Tag Archives: Mississippi River

Iowa Public Radio: Derailment in Dubuque–A Reminder of the Hazards of Transporting Oil by Rail

Repost from Iowa Public Radio
[Editor: For the most part, Canadian Pacific Railway spokesperson Andy Cummings is incredibly evasive, offering only general and unresponsive answers to the radio reporter interviewing him.  This is a 21-minute investigative report, well worth listening beyond the first interview with Mr. Cummings.  – R]

Derailment in Dubuque–A Reminder of the Hazards of Transporting Oil by Rail

By Emily Woodbury & Ben Kieffer, Feb. 13, 2015 
DOT-111s make up about 70 percent of the U.S. tank car fleet
DOT-111s make up about 70 percent of the U.S. tank car fleet | Bengt 1955 / flickr

With at least one million gallons of crude oil and ethanol passing through Iowa on a single freight train, derailments like the one last week a few miles from Dubuque are a major concern.

IPR_Dubuque-derailment“As ethanol dilutes into the water, it’s kind of that process that depletes the oxygen from the water,” says Kevin Baskins, spokesperson for the Iowa Department of Natural Resources. “That’s something we’re going to continue to monitor in the near future.”

Baskins says that the cleanup is going well so far, and they are in the process of sparging air, a process that involves evaporating the ethanol into the air rather that letting it dissolve into the water.

Erin Jordan, reporter with The Gazette and KCRG-TV9, says that derailments with DOT-111s can be especially problematic, as they are vulnerable to puncture in a derailment. DOT-111s are a type of train car commonly used to transport crude oil and ethanol, as well as other hazardous materials.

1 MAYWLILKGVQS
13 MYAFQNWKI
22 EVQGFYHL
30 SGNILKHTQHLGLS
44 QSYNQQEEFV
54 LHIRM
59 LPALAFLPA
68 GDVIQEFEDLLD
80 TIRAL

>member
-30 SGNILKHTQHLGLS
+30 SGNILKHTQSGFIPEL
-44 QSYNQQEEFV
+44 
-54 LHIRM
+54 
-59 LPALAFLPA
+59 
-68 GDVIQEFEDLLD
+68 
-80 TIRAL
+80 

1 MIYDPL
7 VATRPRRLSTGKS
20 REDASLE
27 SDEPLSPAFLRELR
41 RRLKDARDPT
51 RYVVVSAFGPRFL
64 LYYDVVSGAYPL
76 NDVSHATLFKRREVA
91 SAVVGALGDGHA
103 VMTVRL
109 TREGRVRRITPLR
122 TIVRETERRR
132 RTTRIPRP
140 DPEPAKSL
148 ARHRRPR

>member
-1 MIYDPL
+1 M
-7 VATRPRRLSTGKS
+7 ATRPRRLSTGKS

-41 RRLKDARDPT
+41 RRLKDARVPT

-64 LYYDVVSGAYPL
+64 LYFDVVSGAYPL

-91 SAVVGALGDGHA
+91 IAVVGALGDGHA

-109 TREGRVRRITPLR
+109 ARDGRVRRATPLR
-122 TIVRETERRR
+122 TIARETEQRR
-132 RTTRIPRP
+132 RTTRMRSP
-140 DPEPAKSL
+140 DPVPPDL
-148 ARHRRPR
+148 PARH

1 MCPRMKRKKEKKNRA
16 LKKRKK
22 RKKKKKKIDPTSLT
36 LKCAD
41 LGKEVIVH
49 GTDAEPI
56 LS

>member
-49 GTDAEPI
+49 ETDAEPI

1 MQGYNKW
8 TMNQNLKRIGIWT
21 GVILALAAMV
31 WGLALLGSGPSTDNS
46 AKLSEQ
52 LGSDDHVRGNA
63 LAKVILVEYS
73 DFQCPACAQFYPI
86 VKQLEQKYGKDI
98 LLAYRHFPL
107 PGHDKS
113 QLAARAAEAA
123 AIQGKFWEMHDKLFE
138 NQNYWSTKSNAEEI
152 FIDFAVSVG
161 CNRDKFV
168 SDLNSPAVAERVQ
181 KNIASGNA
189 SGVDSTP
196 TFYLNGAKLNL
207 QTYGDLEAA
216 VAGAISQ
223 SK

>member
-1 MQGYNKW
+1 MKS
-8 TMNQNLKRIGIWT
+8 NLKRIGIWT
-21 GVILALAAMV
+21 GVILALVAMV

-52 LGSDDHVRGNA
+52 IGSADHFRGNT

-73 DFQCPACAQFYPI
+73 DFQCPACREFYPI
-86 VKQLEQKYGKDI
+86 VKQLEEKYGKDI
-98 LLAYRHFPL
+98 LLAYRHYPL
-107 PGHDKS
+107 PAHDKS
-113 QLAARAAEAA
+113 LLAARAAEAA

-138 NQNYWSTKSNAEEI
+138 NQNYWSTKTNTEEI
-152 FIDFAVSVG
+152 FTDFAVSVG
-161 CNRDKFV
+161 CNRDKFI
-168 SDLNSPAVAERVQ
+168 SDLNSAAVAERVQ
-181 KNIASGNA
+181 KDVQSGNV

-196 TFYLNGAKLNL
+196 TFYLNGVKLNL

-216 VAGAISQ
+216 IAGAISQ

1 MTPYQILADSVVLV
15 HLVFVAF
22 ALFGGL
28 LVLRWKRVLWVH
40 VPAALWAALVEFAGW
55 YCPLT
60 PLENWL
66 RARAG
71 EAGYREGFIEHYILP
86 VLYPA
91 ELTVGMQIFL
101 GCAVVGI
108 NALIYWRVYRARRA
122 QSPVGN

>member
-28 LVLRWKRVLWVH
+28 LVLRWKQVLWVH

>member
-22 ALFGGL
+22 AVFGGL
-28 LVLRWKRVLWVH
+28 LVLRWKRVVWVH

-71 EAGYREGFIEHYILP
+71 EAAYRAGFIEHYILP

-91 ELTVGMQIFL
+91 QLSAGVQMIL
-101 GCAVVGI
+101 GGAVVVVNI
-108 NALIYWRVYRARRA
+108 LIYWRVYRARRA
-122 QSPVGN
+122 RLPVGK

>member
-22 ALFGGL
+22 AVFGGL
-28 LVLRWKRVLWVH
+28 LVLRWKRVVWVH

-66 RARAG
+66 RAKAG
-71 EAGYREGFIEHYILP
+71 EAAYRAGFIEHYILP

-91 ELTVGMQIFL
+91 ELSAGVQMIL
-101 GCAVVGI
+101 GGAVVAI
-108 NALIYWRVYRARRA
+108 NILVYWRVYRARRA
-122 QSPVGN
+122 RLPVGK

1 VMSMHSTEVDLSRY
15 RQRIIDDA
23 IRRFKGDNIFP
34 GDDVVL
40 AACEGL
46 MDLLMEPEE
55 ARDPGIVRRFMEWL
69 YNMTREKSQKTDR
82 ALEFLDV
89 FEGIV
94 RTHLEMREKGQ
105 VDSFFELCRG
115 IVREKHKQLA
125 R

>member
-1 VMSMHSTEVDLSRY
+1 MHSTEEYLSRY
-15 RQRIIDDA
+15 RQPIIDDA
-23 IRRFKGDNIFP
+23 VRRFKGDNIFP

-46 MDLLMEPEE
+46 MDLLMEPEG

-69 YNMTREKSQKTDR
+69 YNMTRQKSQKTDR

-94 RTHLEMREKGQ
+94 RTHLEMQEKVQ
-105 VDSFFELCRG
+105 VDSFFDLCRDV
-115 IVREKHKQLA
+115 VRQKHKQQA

“A Johnson County commodity study showed, in addition to ethanol, there was also battery acid, anhydrous ammonia, pesticides, paint […] and so you can imagine there would be an environmental effect to those,” she says.

Right now, nine Iowa counties have extra large shipments of crude oil traveling through. While area residents are not notified of what materials are being hauled through their communities, Canadian Pacific Railway’s spokesperson Andy Cummings says they will answer specific questions from emergency responders.

“They can contact the railroad, and we will make that information available to them,” says Andy Cummings. “For security reasons, we do not share details of our dangerous goods movements publicly.”

Canadian Pacific Railway and BNSF Railway Co. also report large shipments of Bakken crude oil to Iowa Homeland Security and Emergency Management.

“There has to be more with respect to openness and disclosure of the chemicals that are being transported,” says Baskins. “When a spill happens, it’s immediate that you have to alert the public, you have to have a plan in place to respond, and you can’t do that if you’re trying to figure out what’s in the chemical that actually spilled.”

On this River to River segment, Ben Kieffer talks with Kevin Baskins and Erin Jordan, as well as David Cwiertny, associate faculty research engineer for the IIHR—Hydroscience & Engineering at the University of Iowa, and Andy Cummings, spokesperson for Canadian Pacific Railway.

Latest Derailment: near Dubuque, Iowa, involving outdated tank cars

Repost from KCRG.com, Cedar Rapids, IA
[Editor: apologies for the video’s commercial ad, but otherwise a good report.  See also coverage with another photo and perhaps better information on Reuters.  – RS]